I know I have a couple of cases too. The lingering doubt and “what if” scenarios never really go away and just become something you have to learn to live with.
The reality is that being a doctor is hard.
However, the privilege of taking care of patients and making a real difference in their lives has always outweighed those hardships. At least that’s what it used to be like.
Unfortunately, medicine has changed.
Somewhere along the line, medicine was hijacked by third-party payers backed by government regulators demanding a new focus away from patient care and toward cost containment.
This morass of new regulation has overrun medicine, putting dollars ahead of patient care. That is incongruent with our calling and is leading to physician discontent. Just as John quit so many years ago, many of us are fed up and quitting today.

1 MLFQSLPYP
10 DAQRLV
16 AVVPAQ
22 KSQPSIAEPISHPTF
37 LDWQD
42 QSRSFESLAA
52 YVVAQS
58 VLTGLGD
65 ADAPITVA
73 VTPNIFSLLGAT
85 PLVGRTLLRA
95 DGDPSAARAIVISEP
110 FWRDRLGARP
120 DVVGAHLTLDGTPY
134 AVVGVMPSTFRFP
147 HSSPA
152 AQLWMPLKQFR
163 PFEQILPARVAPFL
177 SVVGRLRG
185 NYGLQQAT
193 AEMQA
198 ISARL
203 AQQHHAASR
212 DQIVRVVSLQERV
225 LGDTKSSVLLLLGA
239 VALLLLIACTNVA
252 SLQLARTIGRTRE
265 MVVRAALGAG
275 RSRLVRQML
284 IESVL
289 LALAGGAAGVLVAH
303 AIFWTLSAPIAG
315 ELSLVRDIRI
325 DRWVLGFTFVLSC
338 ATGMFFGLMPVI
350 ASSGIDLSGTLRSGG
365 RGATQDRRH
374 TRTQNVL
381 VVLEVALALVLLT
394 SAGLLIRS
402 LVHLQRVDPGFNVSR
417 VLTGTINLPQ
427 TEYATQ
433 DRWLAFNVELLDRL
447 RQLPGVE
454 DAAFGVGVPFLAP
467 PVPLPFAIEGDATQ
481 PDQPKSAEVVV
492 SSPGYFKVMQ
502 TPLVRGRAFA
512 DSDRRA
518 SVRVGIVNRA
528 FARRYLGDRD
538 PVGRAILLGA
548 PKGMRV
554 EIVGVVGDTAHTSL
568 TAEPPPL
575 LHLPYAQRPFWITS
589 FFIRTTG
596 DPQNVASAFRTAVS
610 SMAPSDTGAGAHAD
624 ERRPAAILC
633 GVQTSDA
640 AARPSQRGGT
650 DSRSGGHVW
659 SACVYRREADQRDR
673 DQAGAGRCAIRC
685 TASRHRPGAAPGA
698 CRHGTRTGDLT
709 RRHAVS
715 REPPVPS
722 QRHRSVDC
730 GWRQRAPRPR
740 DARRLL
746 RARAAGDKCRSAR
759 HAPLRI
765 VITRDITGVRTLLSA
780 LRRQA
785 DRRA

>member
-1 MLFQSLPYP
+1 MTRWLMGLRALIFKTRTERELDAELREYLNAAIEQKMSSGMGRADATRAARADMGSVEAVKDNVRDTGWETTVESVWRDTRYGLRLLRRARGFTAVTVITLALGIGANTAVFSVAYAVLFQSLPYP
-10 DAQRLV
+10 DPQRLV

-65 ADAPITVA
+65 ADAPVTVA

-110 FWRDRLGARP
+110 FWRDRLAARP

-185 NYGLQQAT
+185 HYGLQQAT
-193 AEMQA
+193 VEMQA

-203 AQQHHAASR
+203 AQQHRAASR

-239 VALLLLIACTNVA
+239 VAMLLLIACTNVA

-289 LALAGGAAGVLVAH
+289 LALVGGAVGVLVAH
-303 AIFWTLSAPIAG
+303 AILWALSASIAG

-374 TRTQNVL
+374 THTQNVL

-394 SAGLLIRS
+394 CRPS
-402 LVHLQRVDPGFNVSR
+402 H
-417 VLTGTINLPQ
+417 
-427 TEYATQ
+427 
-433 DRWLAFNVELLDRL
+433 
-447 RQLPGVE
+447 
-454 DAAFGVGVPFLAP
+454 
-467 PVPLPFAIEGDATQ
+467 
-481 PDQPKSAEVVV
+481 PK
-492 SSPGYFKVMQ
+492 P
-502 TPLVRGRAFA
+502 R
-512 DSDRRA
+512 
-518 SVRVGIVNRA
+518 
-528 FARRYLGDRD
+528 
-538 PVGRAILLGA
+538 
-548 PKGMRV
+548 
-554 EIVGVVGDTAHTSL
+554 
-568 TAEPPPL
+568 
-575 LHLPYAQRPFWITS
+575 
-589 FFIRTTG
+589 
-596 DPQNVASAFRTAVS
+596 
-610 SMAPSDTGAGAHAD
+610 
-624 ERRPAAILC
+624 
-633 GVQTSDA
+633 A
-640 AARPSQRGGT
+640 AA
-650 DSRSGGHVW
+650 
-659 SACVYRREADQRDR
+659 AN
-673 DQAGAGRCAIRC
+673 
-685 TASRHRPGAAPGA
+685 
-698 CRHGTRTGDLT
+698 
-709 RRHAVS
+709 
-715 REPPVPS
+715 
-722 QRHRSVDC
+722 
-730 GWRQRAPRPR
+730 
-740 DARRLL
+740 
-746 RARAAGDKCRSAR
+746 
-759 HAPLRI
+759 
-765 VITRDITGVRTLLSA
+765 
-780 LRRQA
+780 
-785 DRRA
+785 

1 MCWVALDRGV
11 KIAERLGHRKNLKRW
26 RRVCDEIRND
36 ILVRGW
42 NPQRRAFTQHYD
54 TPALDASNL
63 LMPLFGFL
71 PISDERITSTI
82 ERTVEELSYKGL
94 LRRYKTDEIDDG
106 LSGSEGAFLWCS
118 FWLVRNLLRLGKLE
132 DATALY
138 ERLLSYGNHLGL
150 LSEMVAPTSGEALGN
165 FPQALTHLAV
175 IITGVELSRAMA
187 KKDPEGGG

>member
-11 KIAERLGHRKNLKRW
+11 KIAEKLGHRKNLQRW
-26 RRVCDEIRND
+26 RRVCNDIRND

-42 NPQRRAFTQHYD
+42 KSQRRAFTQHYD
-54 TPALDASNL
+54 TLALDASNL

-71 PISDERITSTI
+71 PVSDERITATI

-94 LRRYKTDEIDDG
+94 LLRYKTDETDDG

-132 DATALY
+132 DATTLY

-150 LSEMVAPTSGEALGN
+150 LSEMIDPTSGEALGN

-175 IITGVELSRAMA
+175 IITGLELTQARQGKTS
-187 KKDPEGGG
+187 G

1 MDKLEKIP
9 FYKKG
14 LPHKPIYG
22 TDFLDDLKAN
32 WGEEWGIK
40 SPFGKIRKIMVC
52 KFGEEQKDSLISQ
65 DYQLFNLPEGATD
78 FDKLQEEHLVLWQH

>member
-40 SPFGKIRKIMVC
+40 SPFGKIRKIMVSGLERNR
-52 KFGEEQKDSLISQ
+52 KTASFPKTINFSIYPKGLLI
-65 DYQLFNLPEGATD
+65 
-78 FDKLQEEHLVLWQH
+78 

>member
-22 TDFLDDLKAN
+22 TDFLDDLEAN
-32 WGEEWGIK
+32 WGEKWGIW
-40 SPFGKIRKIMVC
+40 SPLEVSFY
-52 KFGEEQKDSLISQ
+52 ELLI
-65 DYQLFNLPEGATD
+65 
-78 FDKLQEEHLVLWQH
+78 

This is medicine’s new graveyard – filled with doctors and their careers.
Take for example the study published in the December 2015 issue of Mayo Clinic Proceedings that concluded that:
“Burnout and satisfaction with work-life balance in US physicians worsened from 2011 to 2014. More than half of US physicians are now experiencing professional burnout.”
That’s no typo; physician dissatisfaction is currently at epidemic proportions with 54% experiencing burnout. Additionally, suicide rates among doctors rank among the highest of any profession; hovering around twice that of the general public. It’s not surprising that the overwhelming majority of doctors wouldn’t recommend the profession to others.